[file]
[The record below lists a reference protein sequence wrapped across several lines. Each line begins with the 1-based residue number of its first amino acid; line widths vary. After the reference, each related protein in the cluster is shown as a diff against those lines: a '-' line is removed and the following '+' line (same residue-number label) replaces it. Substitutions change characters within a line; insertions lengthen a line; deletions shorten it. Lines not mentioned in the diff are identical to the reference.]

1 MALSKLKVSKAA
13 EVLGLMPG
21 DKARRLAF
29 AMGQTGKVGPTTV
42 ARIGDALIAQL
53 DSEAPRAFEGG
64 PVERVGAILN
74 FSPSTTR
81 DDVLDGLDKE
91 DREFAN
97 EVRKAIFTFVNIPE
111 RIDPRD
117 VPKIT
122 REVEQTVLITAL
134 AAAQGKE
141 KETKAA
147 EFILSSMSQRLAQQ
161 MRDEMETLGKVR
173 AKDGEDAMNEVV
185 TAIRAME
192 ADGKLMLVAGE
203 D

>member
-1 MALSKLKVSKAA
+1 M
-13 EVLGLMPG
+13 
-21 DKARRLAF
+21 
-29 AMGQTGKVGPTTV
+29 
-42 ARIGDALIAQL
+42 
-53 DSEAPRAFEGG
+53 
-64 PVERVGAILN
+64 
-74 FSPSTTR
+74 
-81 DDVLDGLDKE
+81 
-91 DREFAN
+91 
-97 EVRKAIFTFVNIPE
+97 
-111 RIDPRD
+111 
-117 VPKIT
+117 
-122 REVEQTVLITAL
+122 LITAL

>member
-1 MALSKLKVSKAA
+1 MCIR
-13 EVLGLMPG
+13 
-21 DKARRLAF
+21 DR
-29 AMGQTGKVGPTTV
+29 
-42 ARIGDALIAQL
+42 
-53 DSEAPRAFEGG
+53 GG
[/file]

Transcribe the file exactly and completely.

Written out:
[The record below lists a reference protein sequence wrapped across several lines. Each line begins with the 1-based residue number of its first amino acid; line widths vary. After the reference, each related protein in the cluster is shown as a diff against those lines: a '-' line is removed and the following '+' line (same residue-number label) replaces it. Substitutions change characters within a line; insertions lengthen a line; deletions shorten it. Lines not mentioned in the diff are identical to the reference.]

1 MALSKLKVSKAA
13 EVLGLMPG
21 DKARRLAF
29 AMGQTGKVGPTTV
42 ARIGDALIAQL
53 DSEAPRAFEGG
64 PVERVGAILN
74 FSPSTTR
81 DDVLDGLDKE
91 DREFAN
97 EVRKAIFTFVNIPE
111 RIDPRD
117 VPKIT
122 REVEQTVLITAL
134 AAAQGKE
141 KETKAA
147 EFILSSMSQRLAQQ
161 MRDEMETLGKVR
173 AKDGEDAMNEVV
185 TAIRAME
192 ADGKLMLVAGE
203 D

>member
-1 MALSKLKVSKAA
+1 M
-13 EVLGLMPG
+13 
-21 DKARRLAF
+21 
-29 AMGQTGKVGPTTV
+29 
-42 ARIGDALIAQL
+42 
-53 DSEAPRAFEGG
+53 
-64 PVERVGAILN
+64 
-74 FSPSTTR
+74 
-81 DDVLDGLDKE
+81 
-91 DREFAN
+91 
-97 EVRKAIFTFVNIPE
+97 
-111 RIDPRD
+111 
-117 VPKIT
+117 
-122 REVEQTVLITAL
+122 LITAL

>member
-1 MALSKLKVSKAA
+1 MCIR
-13 EVLGLMPG
+13 
-21 DKARRLAF
+21 DR
-29 AMGQTGKVGPTTV
+29 
-42 ARIGDALIAQL
+42 
-53 DSEAPRAFEGG
+53 GG